Urban Outfitters’ profits and shares tumble

November 17, 2014, 10:34 PM UTC
Shoppers are pictured outside a Urban Outfitters store in Pasadena
Shoppers are pictured outside a Urban Outfitters store in Pasadena, California August 19, 2013. Urban Outfitters Inc's quarterly profit beat market estimates as its on-fashion teen apparel drew shoppers to its stores despite fewer discounts. REUTERS/Mario Anzuoni (UNITED STATES - Tags: BUSINESS LOGO) - RTX12R8V
Photograph by Mario Anzuoni — Reuters

Urban Outfitters reported record third-quarter sales, but the clothing company’s profits fell year-over-year as it’s namesake brand courted controversy. Here are some of the key points from Monday’s third-quarter earnings report.

What you need to know: Quarterly sales for Urban Outfitters — whose brands also include retailers Anthropologie, Free People and Terrain — increased by 5% year-over-year, to $814 million, but sales at the company’s namesake brand fell by $1.5 million. What’s more, same-store sales across the company dipped 1% after analysts predicted they would be flat for the quarter.

Urban Outfitters (URBN) also reported a quarterly profit of $47 million, or 35 cents per share, which is down nearly a third year-over-year. Shares of the company fell almost 5% in after-hours trading following the release of the earnings report. The company’s stock has tumbled nearly 17% since the start of the year after profits through the first three quarters of the year have dropped 22% year-over-year, to $152 million.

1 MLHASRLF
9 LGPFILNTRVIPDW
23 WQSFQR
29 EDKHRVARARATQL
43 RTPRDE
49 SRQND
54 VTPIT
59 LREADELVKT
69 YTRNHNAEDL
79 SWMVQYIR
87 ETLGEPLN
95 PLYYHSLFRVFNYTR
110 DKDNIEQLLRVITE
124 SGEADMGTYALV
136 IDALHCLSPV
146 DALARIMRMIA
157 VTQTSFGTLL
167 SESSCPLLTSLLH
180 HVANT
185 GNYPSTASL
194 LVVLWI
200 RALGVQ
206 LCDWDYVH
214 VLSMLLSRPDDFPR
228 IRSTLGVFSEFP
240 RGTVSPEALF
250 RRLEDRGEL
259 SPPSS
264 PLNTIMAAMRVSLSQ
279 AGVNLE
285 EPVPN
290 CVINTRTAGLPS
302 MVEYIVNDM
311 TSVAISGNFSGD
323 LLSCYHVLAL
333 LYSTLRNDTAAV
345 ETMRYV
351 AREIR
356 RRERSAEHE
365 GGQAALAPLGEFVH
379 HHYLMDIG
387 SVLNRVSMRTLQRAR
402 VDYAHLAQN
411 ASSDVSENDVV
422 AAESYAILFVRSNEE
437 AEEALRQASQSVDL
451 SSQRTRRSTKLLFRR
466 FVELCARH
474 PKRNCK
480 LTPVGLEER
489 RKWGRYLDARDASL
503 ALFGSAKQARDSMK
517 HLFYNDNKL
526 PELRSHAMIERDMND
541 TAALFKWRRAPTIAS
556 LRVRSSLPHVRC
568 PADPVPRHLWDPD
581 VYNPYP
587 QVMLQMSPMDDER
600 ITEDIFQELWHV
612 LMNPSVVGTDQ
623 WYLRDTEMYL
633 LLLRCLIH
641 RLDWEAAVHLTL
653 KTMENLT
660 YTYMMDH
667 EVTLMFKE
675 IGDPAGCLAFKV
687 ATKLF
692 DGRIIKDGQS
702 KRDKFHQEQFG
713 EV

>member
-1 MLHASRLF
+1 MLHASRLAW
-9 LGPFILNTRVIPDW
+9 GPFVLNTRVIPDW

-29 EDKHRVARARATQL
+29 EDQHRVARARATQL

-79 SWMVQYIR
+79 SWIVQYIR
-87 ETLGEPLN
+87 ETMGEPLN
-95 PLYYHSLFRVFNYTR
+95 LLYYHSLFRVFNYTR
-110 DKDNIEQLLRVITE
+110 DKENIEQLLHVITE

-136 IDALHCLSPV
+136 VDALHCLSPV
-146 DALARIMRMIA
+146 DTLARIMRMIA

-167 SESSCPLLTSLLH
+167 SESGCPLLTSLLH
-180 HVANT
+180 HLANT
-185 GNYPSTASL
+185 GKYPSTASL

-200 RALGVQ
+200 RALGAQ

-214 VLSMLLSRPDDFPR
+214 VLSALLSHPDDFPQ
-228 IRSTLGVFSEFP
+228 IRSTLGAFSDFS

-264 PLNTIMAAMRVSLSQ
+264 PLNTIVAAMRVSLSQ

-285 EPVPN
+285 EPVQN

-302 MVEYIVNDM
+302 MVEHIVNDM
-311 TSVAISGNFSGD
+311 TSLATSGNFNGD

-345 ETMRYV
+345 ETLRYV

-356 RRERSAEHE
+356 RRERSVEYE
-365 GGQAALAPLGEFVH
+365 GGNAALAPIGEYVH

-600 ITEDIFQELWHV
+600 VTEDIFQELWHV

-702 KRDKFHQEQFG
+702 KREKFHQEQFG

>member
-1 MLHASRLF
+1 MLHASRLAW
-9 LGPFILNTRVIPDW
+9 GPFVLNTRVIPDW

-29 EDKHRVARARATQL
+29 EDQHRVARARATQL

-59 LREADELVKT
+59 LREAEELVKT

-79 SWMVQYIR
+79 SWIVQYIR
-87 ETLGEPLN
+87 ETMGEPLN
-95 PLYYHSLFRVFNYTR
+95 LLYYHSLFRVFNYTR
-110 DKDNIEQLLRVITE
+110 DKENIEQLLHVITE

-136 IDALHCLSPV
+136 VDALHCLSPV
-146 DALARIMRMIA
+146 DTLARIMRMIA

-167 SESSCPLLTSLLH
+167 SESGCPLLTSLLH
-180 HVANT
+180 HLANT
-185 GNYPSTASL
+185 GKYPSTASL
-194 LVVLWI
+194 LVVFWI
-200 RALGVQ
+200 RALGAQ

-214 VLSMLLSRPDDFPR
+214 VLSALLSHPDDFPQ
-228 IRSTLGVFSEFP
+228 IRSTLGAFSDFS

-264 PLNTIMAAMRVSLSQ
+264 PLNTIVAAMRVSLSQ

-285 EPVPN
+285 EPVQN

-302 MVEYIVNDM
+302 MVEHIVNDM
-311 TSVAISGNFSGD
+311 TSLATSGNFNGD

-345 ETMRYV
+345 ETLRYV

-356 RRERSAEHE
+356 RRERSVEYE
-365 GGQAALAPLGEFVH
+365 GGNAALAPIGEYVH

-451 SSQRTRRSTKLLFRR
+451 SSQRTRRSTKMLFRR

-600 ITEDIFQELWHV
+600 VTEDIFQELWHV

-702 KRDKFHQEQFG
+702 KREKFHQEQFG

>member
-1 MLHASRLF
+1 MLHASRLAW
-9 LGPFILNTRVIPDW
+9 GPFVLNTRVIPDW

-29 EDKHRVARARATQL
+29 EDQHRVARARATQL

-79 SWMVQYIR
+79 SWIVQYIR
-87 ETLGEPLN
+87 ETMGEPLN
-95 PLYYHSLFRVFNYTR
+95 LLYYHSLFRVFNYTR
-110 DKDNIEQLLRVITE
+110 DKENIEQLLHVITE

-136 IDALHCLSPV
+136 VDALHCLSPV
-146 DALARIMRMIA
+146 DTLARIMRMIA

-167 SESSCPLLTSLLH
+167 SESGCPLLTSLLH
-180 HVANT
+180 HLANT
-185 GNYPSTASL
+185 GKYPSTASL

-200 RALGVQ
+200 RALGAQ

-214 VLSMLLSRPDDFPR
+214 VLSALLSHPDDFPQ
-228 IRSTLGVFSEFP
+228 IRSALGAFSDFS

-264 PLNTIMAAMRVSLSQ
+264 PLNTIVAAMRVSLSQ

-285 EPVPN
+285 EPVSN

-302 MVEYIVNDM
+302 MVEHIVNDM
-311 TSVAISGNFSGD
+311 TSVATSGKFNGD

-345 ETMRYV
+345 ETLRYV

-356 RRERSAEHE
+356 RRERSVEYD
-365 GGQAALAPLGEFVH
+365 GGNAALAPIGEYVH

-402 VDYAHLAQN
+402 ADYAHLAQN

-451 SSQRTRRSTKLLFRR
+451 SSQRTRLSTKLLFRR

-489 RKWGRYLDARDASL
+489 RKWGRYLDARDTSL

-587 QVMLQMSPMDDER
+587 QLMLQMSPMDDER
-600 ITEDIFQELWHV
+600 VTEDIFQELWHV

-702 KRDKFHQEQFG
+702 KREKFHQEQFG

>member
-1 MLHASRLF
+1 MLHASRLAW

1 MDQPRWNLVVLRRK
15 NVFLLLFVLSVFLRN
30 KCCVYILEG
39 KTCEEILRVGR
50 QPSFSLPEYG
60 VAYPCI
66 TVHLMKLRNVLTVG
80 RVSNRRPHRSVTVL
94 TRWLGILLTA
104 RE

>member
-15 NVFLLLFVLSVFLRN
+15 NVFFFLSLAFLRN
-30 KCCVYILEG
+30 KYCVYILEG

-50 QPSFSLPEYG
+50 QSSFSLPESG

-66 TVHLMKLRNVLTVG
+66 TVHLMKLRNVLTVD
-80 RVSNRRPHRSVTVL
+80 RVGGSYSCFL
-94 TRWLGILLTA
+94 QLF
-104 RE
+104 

CEO Richard Hayne said in a statement that he is “disappointed by the results at the Urban Outfitters brand.”

The big number: Sales for the Urban Outfitters brand dropped again, offsetting gains from some of the company’s other brands. Same-store sales for the namesake brand fell 7% in the third quarter after dropping 10% in the previous quarter.

The Urban Outfitters brand recently suffered through a social media firestorm after the retailer put a bloodstained Kent State University sweatshirt for sale on its website, drawing connections to the 1970 student massacre at that school. The item was removed from the website after much public outcry, but the incident was just the latest for a chain that previously peddled a women’s t-shirt emblazoned with the phrase “Eat Less,” which critics said was an inappropriate swipe at people with eating disorders.

It is hard to say whether or not the controversy adversely affected the brand’s sales in the third quarter, especially since same-store sales took an even bigger hit the previous quarter, but Hayne clearly thinks improvement is needed at Urban Outfitters stores.

“There is much work to be done to improve the merchandise margins and store performance at the Urban brand, but I see positive signs as shown by strong results at the brand’s direct-to-consumer channel,” the CEO said.

What you might have missed: Once again, the poor performance by Urban Outfitter stores overshadowed positive news from the company’s other divisions. Same-store sales at Free People jumped 15% in the quarter while the Anthropologie got a 2% bump. Same-store sales at the two chains were also up in the second quarter: 21% and 6%, respectively.

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